Post Modern Buildings in Britain

Author : Geraint Franklin
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An illuminating look at a controversial architectural style – and its finest examples Post-modernism was the 1980s’ counter to Brutalism but fell out of fashion until its best buildings began to disappear. Now is the time to reassess its values. Historians Geraint Franklin and Elain Harwood discuss its background and key architects before celebrating Britain's finest examples. Individual entries are beautifully illustrated, many with new photography, including the SIS Building made famous by James Bond, John Outram’s awe-inspiring pumping station in London's Docklands and Judge Institute in Cambridge, and the late works of James Stirling and Michael Wilford, including No.1 Poultry – an extraordinary corner of the City that in 2016 became England’s youngest listed building.

England s Post War Listed Buildings

Author : Elain Harwood
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England's Post-War Listed Buildings is a comprehensive and stylish guide to over 500 of the country's most striking and historically relevant architectural gems, from private houses to schools, churches, military buildings, monuments and parks. Listed buildings include traditional works by Raymond Erith and Donald McMorran and many of the 'pop icons' of the 1960s (including Centre Point). Also featured are internationally outstanding modern works like Stirling and Gowan's Leicester Engineering Building and Foster Associates' offices for Willis Faber Dumas in Ipswich. This fully updated and expanded edition contains numerous new entries arranged in an accessible, regional structure, as well as features on telephone boxes, landscapes, memorials and sculptures. Each entry is illustrated with photographs and includes information on architect, date of construction and listing grade date, as well as a detailed description of the site and what makes it unique.

Eric Lyons Span

Author : Barbara Simms
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This book is about the architect Eric Lyons and his main client Span Developments.

Cities of Hope

Author : Conrad Hamann
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'the architecture of Edmond and Corrigan is the appropriate self-defining aesthetic alternative to the Club of Europe.' This is how French critic Pierre Restany describes the Australian architectural practice of Maggie Edmond and Peter Corrigan.Writing in the Milan journal Domus, the New York architecture critic, Kenneth Frampton, wrote at length on the aesthetics of the coming decade and significance of 'edge' or 'regional centres'. 'Living and creating in today's international cities', he argued, 'precludes an opportunity for pause orintrospection. Profound examination of cultural issues now occurs outside the traditional intellectual centres. The great cities of our time are simply unable to provide the ambience for new thought'. He then cited four cities: Toronto, Glasgow, Madrid and Melbourne as prototypes and harbours forcentres of new thought.In architecture and theatre, the firm of Edmond and Corrigan Pty Ltd has practised its own form of regional art for twenty years in Melbourne. The firm has been invited to exhibit at the Paris Biennale 1982, Harvard University 1984, the Venice Biennale 1991 and the Belgrade Triennial 1991. Theirwork has been widely published in Italy, Britain, Denmark, Japan, Yugoslavia and the United States. Dr Corrigan was Guest Professor at Harvard University in 1984 and Turin Polytechnic in 1991.For the past twenty years, Edmond and Corrigan's work has drawn an intense reaction and interest that only has an Australian counterpart in the reception of Walter Burley Griffin in the 1920s. Their work is a search for the means to express ideas about life in Australia through the medium of builtform. "Modest means, pedestrian imagery and bush details are employed in an attempt to make public statements within tight budgets.' (Peter Corrigan) The buildings designed by Edmond and Corrigan are discussed within the context of Australian and international architecture.Sustained critiques that venture beyond the descriptive are rare in Australian architecture. Conrad Hamann has started to redress the balance in this lively, original and well-informed analysis.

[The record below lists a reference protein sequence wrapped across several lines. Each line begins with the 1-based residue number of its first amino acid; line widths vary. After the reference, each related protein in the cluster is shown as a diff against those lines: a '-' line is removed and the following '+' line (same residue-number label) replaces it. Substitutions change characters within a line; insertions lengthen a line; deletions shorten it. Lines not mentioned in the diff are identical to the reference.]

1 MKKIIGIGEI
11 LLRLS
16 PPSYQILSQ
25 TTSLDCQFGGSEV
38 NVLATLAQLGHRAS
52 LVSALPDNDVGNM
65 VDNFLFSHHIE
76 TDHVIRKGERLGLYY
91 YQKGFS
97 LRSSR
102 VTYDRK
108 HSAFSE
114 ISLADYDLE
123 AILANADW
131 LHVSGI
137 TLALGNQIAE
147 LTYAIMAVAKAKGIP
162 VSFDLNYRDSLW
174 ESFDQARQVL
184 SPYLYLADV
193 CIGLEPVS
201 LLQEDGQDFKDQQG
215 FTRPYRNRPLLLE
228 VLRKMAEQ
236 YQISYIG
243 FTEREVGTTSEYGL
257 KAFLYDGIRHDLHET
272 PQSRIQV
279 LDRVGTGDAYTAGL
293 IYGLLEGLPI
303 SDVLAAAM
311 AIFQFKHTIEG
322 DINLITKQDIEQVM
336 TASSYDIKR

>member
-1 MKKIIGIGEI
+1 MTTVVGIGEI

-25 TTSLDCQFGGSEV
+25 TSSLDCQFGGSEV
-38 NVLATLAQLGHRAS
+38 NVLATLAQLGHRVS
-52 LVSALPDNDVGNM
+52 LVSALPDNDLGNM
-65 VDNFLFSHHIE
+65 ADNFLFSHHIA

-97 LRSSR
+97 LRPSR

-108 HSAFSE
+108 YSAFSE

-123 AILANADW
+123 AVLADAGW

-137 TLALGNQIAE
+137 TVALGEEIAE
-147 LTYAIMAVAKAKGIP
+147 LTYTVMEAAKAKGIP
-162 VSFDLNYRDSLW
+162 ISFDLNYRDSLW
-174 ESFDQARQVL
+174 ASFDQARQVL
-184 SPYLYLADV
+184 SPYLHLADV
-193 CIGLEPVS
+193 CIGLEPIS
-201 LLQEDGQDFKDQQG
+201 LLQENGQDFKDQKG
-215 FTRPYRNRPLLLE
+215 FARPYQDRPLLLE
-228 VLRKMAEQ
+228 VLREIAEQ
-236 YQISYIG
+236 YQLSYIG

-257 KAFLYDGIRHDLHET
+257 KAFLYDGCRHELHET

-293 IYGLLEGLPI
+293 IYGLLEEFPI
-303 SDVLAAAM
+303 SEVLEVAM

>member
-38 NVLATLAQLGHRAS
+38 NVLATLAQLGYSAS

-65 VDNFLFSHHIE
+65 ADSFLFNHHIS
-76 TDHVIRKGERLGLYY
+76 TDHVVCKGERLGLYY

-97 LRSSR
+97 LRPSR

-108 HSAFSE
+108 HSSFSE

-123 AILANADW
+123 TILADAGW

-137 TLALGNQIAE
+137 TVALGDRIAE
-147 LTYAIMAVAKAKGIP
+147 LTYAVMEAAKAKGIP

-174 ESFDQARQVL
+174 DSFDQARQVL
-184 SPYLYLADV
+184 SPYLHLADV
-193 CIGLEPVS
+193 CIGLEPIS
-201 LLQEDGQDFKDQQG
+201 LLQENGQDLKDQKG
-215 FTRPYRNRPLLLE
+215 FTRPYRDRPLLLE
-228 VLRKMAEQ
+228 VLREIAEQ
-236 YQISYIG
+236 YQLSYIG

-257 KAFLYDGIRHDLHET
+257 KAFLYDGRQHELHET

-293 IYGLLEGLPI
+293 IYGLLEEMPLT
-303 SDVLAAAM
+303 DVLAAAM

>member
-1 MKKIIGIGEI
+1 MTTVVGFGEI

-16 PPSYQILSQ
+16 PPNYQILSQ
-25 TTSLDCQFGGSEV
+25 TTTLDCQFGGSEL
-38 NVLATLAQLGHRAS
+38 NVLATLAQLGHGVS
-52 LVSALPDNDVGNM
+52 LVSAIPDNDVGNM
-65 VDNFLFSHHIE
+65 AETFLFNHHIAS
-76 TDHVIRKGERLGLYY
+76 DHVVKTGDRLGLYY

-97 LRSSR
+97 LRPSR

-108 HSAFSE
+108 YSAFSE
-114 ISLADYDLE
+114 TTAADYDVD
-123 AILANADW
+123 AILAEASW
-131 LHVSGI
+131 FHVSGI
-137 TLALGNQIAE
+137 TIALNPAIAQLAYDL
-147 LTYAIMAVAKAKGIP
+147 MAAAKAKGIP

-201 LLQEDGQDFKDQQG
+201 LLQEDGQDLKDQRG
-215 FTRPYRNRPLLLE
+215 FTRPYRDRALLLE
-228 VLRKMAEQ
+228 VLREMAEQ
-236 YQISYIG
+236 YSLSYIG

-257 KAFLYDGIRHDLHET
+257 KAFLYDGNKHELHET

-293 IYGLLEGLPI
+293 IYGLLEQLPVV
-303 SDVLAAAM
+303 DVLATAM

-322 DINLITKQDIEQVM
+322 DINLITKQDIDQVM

Arts Architecture

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Country Life

Author :
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Annual Report

Author : University of London. Institute of Advanced Legal Studies
File Size : 87.5 MB
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Library Journal

Author :
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The City as a Stage

Author : Kevin W. Green
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New Statesman

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The Fontana Dictionary of Modern Thought

Author : Alan Bullock
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More discursive than an ordinary dictionary, more compact than an encyclopaedia, more selective than either, this reference book contains some 4000 entires covering the whole range of twentieth century thought in the humanities and sciences.

The Harper Dictionary of Modern Thought

Author : Alan Bullock
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The Spectator

Author :